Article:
Every person uses language to express themselves. Newborns do this by starting with “crying” and over time they go through language development and start speaking. The development of their own language is slightly different for each child. In this process, it is very important for parents to communicate with their babies by talking to them.
Babies' language skills develop even in the womb. According to studies, a baby can distinguish his mother's voice from other voices. In addition, a baby can adapt more easily to its new environment when it comes into the world and hears its mother's gentle voice.
The first communication
Babies are very adept at describing their needs before they even begin to speak. They signal that they are hungry by crying or turn their face away if they don't like the food. These early sounds and gestures are simple forms of communication that form the basis of later rich, language-based communication.
The listening phase
Babies are born to listen. From birth, a baby listens carefully to the sounds around him and tries to understand them from an early age. Even if it doesn't know the meaning of the words we say, it has an idea of what we want to say by observing our facial expressions.
In the first year to the first word
The sounds a baby makes in the first 6 months mostly consist of humming, gurgling, grunting and cannot be understood. These sounds that a baby makes intentionally are repeated by him constantly. Around the 9th month, he becomes aware of his gestures and makes noises by pointing at some objects (e.g. pointing “there” at a lamp). At the end of the 12th month, you will probably hear your child's first word. These are words whose meaning your baby knows. Like mom, dad, go, come, etc.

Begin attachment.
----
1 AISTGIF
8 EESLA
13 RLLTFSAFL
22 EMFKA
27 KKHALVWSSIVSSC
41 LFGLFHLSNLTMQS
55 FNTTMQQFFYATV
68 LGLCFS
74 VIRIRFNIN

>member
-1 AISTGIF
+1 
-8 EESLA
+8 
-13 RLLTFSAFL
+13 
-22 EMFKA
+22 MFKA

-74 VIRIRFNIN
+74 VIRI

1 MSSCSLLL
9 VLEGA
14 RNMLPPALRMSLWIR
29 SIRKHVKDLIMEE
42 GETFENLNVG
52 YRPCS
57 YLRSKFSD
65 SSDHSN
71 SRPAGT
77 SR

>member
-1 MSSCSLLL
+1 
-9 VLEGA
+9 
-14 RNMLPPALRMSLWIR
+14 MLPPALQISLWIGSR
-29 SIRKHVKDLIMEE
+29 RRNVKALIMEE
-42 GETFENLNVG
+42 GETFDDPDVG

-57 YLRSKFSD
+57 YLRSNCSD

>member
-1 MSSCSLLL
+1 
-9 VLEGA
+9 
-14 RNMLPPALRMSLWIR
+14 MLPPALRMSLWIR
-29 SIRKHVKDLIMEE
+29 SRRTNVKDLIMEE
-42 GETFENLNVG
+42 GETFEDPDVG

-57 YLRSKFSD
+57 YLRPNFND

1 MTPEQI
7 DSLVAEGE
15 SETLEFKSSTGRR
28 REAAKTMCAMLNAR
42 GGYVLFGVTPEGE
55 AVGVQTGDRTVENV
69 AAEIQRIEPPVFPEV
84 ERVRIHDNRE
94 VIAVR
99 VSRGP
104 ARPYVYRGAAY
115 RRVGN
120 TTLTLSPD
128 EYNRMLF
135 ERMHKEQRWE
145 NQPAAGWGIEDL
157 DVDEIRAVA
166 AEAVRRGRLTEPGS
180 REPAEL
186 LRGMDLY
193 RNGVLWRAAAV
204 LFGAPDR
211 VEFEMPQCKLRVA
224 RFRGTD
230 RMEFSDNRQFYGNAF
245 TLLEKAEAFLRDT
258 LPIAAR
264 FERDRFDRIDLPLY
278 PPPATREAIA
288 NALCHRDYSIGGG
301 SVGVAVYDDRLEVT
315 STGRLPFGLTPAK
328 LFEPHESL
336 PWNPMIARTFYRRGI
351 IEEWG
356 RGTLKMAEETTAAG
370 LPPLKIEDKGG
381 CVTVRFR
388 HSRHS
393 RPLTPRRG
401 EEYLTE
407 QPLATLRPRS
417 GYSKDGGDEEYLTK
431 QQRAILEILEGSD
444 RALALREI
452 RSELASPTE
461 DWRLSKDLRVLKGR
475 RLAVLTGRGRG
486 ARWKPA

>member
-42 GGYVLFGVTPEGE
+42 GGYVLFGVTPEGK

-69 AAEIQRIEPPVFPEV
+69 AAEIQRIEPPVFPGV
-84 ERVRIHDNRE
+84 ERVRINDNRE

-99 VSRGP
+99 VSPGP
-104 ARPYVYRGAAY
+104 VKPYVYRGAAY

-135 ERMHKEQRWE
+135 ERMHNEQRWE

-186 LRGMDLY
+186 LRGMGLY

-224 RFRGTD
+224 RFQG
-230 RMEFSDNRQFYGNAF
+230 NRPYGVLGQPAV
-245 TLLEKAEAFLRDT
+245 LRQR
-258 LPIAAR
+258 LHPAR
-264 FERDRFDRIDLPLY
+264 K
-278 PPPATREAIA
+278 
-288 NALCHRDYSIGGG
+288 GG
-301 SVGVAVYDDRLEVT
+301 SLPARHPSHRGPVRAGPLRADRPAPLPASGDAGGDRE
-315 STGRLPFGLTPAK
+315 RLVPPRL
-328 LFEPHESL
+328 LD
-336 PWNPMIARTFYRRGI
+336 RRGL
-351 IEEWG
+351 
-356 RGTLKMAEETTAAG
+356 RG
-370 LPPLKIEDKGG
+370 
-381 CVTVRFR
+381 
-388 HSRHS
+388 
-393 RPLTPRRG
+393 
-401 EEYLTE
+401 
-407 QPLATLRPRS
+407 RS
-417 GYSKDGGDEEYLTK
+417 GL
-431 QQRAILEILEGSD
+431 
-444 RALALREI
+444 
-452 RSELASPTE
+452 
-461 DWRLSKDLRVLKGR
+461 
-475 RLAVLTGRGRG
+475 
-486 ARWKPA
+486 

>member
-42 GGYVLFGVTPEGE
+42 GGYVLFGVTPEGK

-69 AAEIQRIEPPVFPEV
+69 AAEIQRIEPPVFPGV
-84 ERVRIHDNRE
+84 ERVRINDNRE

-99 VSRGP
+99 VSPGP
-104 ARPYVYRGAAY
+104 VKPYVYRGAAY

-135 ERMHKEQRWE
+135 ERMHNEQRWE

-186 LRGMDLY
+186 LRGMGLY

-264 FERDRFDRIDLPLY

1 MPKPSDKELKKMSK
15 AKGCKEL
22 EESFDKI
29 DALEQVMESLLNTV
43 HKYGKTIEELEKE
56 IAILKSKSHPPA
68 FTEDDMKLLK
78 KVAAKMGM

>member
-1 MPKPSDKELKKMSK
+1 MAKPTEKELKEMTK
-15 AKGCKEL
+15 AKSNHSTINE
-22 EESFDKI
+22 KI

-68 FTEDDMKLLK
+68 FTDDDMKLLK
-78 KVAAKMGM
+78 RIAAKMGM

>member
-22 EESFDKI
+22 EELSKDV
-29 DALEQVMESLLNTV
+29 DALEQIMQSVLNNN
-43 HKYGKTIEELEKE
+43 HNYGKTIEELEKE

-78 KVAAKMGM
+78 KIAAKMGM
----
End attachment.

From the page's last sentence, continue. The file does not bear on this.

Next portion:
Speaking in half sentences
Your baby has spoken their first word, discovered something new and will try to do more. Don't expect your baby to talk quickly. He can only add a few words to his vocabulary per month. Babies initially prefer nouns, then they pronounce verbs and adjectives. During this time, most children are not yet able to form complete sentences, but can communicate with 2-word sentences. “Dad, car” or “Mom, food,” etc. The problem is that “Mom, eat” can mean “Mom, I want to eat!” or “Mom, you should eat something too!” So it can sometimes be difficult to guess what exactly the children want to say at this stage.
Studies have shown that infants around 19 to 24 months of age experience a dramatic increase in language development. Children who have been making slow progress in speaking for months suddenly start learning an average of 9-10 words a day. After this process, they form sentences by stringing two or three words together. Your child listens and understands everything you say. Not only does it do this, it mimics your speech and forms sentences with the words you use.
It is important as parents to know that the milestones are average values. It is difficult to predict at what age a child will reach a particular stage of language development. If you have a problem or concern about your own child's language development, be sure to tell your doctor.
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